As the PACE has matured, market participants have found numerous and diverse applications for PACE financing including the following. (This post focuses on commercial PACE applications.)Renovations of Historic Buildings: Property owners and developers have been increasingly utilizing PACE as a part of the capital stack for making renovations and re-purposing of historic buildings possible. These projects typically involve traditional mortgage financing, developer equity, and new market tax credit or historic preservation financing in conjunction with PACE. The PACE components of these projects can be small ($2 million of a $20 million or more renovation), but due to the cash-flow positive nature of the repayments, the PACE components are increasingly important components of such projects. The repurposing of the Mackey Building (which once played host to a grain exchange) in Milwaukee has been made possible in part by PACE. Small Commercial: Individual commercial PACE financings don’t always have to be big, and indeed, many of the early commercial financings done by the Connecticut Green Bank were less than $500,000 projects. Green Bank ended up securitizing many of these financings (in a series of bonds in which this author participated). Nonprofit Buildings: While real property owned by nonprofits its typically tax exempt, those owners can usually opt in to special assessments or charges, which is what the owners of the University Club in Milwaukee chose to do in order to take advantage of PACE. Multifamily Residential: While the single-family residential PACE market is widely considered a wholly distinct market from commercial, multifamily residential can often times take advantage of commercial PACE financing similar to other commercial businesses. Note that not all multifamily developments supported by Federal Housing Administration insurance may be eligible for PACE financing, as the U.S. Department of Housing and Urban Development has clarified in its Administrative Guidance for Multifamily Property Assessed Clean Energy (PACE) in California. Agricultural: More recently, owners of agricultural land are realizing the benefits of PACE. While agriculture may not be the first place that people think of for energy efficient buildings, farms can have significant energy loads and thus be prime for energy efficiency or renewable energy upgrades. As a case in point, a farm owner in northeastern Wisconsin utilized PACE to refinance its construction of a more than 1.8 MW ground-mounted solar facility. Industrial and Manufacturing: Owners of industrial and manufacturing facilities can also benefit from PACE. Foley acted as bond counsel for the $4.5 million issuance of PACE bonds by the Illinois Finance Authority for the refinancing of a 2.6 MW ground mounted solar system in Beardstown, Illinois. This facility is also customer-owned, supplying power to a meat-processing plant. The PACE financing closed after the project was operational. Hotels: As a bread-and-butter element of the PACE industry, PACE is commonly deployed by hotel owners to finance their investments in efficient electrical, heating and water improvements. Foley is commonly involved representing capital providers in financing hotel developments across the county. Recently, Foley acted as bond counsel for the $21.5 million PACE financing of the Reserve Hotel in downtown Chicago. Mixed-Use: PACE can also fit in mix-use developments. The $13 million recently closed Exchange project in downtown Detroit is a perfect example, where PACE filled a key need in the capital stack. A $4 million PACE loan was also recently used to finance a mixed-use (residential and commercial) condo in southeastern Wisconsin. Because PACE is not eligible for residential property in Wisconsin, the PACE lien will be released from residential units as and when they are sold to their first buyers. PACE is being used for construction financing in both projects where Foley acted as counsel to the capital providers. Hospitals: Healthcare facilities, such as the Chinese Hospital in San Francisco, have found ways to deploy PACE to support their sustainability and new infrastructure goals. Foley acted as sponsor counsel in this $36 million PACE transaction.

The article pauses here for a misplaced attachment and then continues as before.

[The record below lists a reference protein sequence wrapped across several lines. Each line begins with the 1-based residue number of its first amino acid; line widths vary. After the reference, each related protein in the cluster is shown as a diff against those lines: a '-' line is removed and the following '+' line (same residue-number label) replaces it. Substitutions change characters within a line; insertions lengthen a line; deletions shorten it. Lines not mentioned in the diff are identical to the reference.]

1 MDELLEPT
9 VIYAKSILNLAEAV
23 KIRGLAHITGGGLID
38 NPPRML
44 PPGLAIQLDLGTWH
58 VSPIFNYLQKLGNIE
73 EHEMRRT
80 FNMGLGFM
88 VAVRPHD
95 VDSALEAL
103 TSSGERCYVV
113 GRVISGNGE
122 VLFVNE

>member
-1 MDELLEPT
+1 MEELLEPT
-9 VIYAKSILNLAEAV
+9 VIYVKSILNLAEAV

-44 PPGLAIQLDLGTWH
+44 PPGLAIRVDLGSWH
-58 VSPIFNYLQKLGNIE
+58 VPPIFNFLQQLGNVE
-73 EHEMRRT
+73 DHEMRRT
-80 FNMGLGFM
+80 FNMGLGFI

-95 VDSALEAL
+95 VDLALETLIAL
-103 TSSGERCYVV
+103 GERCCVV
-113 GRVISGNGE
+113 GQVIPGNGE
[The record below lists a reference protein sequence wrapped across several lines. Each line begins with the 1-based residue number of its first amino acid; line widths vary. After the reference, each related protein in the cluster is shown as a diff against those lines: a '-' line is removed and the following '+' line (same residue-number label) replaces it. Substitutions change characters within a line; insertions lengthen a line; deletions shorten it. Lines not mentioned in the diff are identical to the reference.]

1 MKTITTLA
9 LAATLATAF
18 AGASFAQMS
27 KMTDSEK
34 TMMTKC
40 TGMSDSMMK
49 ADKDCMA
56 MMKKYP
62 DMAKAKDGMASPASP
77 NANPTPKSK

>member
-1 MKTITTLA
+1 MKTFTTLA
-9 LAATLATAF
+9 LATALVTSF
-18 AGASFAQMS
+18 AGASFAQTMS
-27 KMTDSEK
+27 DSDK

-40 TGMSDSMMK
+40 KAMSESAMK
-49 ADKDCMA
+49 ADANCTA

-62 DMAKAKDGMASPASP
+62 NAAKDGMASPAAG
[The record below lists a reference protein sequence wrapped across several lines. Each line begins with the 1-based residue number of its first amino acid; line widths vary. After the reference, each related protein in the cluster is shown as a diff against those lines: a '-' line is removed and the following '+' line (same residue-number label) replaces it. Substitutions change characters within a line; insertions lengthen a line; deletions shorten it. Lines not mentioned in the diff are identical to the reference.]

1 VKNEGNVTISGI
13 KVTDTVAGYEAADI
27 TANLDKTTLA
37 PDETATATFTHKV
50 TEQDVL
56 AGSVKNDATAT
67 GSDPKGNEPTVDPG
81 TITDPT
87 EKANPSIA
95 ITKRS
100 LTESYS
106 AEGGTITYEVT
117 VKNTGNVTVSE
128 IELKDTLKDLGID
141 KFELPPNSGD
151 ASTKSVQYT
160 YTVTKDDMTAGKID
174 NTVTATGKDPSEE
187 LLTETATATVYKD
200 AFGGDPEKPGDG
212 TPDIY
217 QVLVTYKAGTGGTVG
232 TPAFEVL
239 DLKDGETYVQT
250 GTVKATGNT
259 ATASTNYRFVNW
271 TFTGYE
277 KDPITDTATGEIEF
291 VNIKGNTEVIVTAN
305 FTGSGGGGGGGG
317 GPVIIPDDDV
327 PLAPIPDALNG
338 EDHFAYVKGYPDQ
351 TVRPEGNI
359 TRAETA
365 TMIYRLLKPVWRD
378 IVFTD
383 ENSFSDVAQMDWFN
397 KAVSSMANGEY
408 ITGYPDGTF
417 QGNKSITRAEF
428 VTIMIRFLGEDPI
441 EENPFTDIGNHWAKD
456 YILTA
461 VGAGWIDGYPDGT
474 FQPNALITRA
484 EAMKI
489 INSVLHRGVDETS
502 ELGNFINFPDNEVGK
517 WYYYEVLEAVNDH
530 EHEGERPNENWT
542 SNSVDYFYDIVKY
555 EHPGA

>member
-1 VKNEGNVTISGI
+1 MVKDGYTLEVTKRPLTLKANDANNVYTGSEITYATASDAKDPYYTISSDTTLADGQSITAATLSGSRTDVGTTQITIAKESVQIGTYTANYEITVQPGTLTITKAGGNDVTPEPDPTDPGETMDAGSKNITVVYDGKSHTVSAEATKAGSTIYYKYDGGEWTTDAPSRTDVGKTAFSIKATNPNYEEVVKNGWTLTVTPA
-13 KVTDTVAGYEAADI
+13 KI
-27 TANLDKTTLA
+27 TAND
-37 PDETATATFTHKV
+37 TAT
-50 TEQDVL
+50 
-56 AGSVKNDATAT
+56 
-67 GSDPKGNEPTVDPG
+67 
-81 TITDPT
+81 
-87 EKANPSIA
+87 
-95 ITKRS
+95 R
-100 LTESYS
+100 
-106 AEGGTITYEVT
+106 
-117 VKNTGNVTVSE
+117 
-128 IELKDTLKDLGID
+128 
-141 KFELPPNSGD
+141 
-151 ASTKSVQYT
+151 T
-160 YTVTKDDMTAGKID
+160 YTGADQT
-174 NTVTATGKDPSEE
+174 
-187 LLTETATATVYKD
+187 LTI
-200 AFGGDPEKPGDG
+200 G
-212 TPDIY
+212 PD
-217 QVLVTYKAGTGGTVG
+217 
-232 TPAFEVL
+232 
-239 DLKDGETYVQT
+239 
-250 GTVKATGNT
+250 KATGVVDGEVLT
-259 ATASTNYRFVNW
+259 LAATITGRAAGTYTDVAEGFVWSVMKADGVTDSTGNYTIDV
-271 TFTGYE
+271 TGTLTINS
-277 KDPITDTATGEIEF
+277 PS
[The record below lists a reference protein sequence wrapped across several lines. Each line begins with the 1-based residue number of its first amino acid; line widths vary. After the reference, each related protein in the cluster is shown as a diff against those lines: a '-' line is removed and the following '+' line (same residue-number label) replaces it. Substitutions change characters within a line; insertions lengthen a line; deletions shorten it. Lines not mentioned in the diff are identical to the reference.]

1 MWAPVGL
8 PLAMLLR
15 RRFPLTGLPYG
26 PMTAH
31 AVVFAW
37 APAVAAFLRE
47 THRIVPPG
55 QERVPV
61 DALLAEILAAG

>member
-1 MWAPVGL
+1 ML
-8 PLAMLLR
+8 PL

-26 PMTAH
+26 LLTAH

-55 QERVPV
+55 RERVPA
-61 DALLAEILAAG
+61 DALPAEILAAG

In addition to the evolving number of applications for PACE, the number of PACE markets is growing around the country. Thirty-four states and the District of Columbia have legislation in place that make it possible for municipalities and counties to form PACE programs. From that group, 24 states and the District of Columbia currently host active programs. Foley has experience working in many of these PACE markets, and is available to assist in PACE financings of all varieties for all participants in the PACE market.